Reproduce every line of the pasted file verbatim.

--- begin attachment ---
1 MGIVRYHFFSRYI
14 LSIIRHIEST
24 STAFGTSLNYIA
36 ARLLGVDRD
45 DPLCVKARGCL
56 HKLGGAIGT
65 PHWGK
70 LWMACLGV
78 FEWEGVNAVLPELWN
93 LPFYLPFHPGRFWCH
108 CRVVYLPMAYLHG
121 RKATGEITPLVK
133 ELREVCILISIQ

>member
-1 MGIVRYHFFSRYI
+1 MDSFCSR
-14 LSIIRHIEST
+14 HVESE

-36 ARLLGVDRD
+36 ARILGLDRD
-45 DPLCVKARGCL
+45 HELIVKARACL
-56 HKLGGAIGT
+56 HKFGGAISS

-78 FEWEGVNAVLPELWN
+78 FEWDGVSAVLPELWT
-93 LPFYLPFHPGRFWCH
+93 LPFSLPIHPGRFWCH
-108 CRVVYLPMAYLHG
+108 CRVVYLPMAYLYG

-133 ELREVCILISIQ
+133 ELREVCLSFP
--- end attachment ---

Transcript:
1 MGIVRYHFFSRYI
14 LSIIRHIEST
24 STAFGTSLNYIA
36 ARLLGVDRD
45 DPLCVKARGCL
56 HKLGGAIGT
65 PHWGK
70 LWMACLGV
78 FEWEGVNAVLPELWN
93 LPFYLPFHPGRFWCH
108 CRVVYLPMAYLHG
121 RKATGEITPLVK
133 ELREVCILISIQ

>member
-1 MGIVRYHFFSRYI
+1 MDSFCSR
-14 LSIIRHIEST
+14 HVESE

-36 ARLLGVDRD
+36 ARILGLDRD
-45 DPLCVKARGCL
+45 HELIVKARACL
-56 HKLGGAIGT
+56 HKFGGAISS

-78 FEWEGVNAVLPELWN
+78 FEWDGVSAVLPELWT
-93 LPFYLPFHPGRFWCH
+93 LPFSLPIHPGRFWCH
-108 CRVVYLPMAYLHG
+108 CRVVYLPMAYLYG

-133 ELREVCILISIQ
+133 ELREVCLSFP